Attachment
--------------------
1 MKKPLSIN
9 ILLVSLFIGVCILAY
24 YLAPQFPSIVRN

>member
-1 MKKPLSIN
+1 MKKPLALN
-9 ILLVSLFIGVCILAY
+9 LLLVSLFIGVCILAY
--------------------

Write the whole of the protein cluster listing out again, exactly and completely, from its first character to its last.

1 MKKPLSIN
9 ILLVSLFIGVCILAY
24 YLAPQFPSIVRN

>member
-1 MKKPLSIN
+1 MKKPLALN
-9 ILLVSLFIGVCILAY
+9 LLLVSLFIGVCILAY